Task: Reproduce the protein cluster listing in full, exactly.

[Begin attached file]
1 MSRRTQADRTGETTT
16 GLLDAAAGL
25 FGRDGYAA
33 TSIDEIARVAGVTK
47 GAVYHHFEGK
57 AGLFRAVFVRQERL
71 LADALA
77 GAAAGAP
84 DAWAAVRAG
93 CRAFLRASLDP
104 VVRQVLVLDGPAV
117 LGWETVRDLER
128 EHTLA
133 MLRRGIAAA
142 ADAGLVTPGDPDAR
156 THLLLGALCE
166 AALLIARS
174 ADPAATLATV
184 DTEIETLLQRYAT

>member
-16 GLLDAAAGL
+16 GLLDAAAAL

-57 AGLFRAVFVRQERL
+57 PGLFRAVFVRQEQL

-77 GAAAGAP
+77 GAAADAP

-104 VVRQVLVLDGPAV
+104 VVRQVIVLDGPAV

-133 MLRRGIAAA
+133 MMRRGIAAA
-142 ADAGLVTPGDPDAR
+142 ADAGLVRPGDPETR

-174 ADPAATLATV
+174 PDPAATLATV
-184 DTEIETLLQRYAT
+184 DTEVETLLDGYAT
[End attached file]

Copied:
1 MSRRTQADRTGETTT
16 GLLDAAAGL
25 FGRDGYAA
33 TSIDEIARVAGVTK
47 GAVYHHFEGK
57 AGLFRAVFVRQERL
71 LADALA
77 GAAAGAP
84 DAWAAVRAG
93 CRAFLRASLDP
104 VVRQVLVLDGPAV
117 LGWETVRDLER
128 EHTLA
133 MLRRGIAAA
142 ADAGLVTPGDPDAR
156 THLLLGALCE
166 AALLIARS
174 ADPAATLATV
184 DTEIETLLQRYAT

>member
-16 GLLDAAAGL
+16 GLLDAAAAL

-57 AGLFRAVFVRQERL
+57 PGLFRAVFVRQEQL

-77 GAAAGAP
+77 GAAADAP

-104 VVRQVLVLDGPAV
+104 VVRQVIVLDGPAV

-133 MLRRGIAAA
+133 MMRRGIAAA
-142 ADAGLVTPGDPDAR
+142 ADAGLVRPGDPETR

-174 ADPAATLATV
+174 PDPAATLATV
-184 DTEIETLLQRYAT
+184 DTEVETLLDGYAT